The State of Security, Privacy & Compliance
In This Issue
Tips to Protect Against Anthem-Like Hacks
OCR Updates Its Portal
Will Hired Hackers Hit Healthcare?
HIPAA Enforcement Infograph
M&A Security Risks
Encryption After Anthem Breach
CISO Role on the Rise
Compliance Q&A
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February 2015

The Anthem hack came as no surprise to CynergisTek and other industry experts, as many believed it was only a matter of time before healthcare experienced a breach of this magnitude. We are also convinced that healthcare will be victims of several cyber attacks that lead to large breaches throughout the year. Read this month's newsletter to learn about how you can protect yourself from similar attacks, as well as read about some of the latest updates on CMS and OCR initiatives and news around the industry.

AExpert Advice to Protect Against Anthem-Like Hacks
The Anthem breach that affected 80 million people is most likely the first of several big breaches to come in 2015, and many experts speculate that this could be the year of big healthcare breaches. Would your organization be able to identify, prevent and/or manage a cyberattack of this magnitude?
In this article, industry experts offer nine tips to help reduce security risks posed by cyber criminals. Some of the important tips include training your staff about phishing attacks, encrypting data where needed, taking a multilayer approach to security and going above and beyond HIPAA. One expert points out, "HIPAA's Security Rule was never intended by the government to be the 'be-all and end-all'".  
BOCR Updates Breach Reporting Portal & Now Requires Submitting Compliance Gaps
OCR now requires the same level of specific detail for small breaches as is required for large breaches. As a reminder, the Breach Notification Rule requires you maintain a log or other documentation of such breaches affecting less than 500 individuals, and you must submit the information annually to HHS for breaches occurring during the preceding calendar year. It must be reported 60 days after the end of each calendar year (that means 2014 breaches of less than 500 individuals are about to be due to HHS).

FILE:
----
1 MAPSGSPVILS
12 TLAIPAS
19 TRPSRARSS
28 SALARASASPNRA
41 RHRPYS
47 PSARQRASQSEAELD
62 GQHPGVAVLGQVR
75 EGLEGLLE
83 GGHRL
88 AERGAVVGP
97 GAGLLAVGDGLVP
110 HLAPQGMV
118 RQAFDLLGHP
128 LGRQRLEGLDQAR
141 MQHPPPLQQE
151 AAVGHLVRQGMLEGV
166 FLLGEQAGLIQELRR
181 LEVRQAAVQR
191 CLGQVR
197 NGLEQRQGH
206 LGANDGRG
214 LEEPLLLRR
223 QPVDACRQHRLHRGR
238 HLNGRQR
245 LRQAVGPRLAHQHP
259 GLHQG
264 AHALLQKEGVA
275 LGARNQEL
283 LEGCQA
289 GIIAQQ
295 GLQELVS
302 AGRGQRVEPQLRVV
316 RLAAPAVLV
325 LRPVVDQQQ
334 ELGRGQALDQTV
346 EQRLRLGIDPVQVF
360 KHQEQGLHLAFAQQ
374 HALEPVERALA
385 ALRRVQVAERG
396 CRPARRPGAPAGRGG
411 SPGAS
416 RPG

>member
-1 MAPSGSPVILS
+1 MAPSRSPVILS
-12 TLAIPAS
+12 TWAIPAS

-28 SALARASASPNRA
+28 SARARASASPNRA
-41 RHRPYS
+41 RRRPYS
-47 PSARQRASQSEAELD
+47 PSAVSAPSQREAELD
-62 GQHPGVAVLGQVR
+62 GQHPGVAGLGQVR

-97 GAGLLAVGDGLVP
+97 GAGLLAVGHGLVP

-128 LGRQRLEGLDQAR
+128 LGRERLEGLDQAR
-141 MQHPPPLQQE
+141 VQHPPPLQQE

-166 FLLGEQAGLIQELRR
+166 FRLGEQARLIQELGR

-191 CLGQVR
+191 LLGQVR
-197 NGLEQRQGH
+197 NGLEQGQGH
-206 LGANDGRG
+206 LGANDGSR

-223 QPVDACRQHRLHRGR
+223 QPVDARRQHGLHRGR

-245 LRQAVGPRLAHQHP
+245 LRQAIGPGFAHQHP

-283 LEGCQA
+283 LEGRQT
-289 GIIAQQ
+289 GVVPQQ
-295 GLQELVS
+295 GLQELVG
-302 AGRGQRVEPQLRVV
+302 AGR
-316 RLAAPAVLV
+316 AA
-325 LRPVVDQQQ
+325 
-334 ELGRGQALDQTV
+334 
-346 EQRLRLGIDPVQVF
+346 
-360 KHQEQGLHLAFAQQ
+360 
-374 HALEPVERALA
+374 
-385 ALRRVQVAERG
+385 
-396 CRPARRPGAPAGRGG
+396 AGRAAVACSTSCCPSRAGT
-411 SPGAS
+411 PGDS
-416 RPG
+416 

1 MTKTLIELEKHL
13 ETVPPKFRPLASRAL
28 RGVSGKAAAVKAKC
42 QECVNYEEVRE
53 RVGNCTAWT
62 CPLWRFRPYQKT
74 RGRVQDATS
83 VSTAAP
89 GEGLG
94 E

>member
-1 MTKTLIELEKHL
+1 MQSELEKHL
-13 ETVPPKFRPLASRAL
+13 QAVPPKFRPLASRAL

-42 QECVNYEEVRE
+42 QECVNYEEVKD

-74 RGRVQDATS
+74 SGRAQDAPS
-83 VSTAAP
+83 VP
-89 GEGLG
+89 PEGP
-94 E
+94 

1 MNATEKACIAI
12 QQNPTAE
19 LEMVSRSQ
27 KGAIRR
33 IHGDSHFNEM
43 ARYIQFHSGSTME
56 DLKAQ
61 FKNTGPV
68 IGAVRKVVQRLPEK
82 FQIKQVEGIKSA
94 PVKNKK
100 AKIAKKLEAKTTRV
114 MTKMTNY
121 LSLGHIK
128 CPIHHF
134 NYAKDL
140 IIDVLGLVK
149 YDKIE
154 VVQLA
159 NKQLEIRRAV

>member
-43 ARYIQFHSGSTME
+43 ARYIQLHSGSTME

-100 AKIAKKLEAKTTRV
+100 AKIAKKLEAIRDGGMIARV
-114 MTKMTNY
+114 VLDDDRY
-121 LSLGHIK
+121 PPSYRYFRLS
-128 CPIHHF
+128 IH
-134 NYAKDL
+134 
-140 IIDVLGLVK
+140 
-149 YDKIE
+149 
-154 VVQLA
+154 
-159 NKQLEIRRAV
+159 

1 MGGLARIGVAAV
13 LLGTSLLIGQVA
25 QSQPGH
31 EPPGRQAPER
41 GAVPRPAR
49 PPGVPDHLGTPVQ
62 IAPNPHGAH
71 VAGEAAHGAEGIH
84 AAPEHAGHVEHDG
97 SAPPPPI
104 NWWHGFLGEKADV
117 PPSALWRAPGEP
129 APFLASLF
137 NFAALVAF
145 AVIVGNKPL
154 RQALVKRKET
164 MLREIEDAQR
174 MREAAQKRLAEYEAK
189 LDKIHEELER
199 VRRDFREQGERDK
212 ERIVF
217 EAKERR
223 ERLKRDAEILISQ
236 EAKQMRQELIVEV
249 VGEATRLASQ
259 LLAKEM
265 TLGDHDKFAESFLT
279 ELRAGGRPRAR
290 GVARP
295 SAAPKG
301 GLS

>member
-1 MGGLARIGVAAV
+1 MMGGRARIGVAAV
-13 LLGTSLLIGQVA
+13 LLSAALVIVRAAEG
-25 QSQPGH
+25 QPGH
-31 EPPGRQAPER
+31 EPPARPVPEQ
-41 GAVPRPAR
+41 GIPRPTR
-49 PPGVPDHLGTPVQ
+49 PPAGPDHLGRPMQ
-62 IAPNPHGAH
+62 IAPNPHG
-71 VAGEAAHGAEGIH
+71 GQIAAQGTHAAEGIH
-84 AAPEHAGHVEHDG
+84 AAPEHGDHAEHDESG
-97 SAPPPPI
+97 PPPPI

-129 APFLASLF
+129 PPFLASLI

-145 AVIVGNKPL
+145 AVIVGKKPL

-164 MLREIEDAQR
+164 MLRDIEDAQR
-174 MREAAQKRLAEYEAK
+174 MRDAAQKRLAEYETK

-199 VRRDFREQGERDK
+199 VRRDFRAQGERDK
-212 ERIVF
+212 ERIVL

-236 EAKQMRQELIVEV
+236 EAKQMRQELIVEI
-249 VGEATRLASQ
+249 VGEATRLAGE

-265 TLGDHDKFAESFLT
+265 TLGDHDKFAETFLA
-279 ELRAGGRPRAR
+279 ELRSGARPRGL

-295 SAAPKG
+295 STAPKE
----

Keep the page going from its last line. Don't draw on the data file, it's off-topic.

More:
What is clear from OCR's changes to the breach reporting portal, as well as from recent enforcement actions and resolution agreements, is that the stakes are significantly higher for covered entities, business associates, and their subcontractorsIt is not enough to just adopt a Notice of Privacy Practices and HIPAA-compliant policies and procedures; rather, HIPAA compliance must become engrained in these organizations' respective cultures and day-to-day business practices. Additionally, entities that timely report a privacy or security breach resulting from a stolen laptop realistically can not assume that they can avoid investigation and potential civil monetary penalties.
GWill Hired Hackers Hit Healthcare?
With all of the attention received by the Anthem breach and a recent uptick in websites that allow people to hire hackers, many are left wondering if hired hackers will become a trend in healthcare. Many experts believe that the industry should be aware and take it into consideration. A recent report says that this year hackers will target healthcare data even more than credit cards. Hackers for hire are just one more security threat that proves how necessary it is to have an effective security program.
DHIPAA Enforcement and Compliance Infograph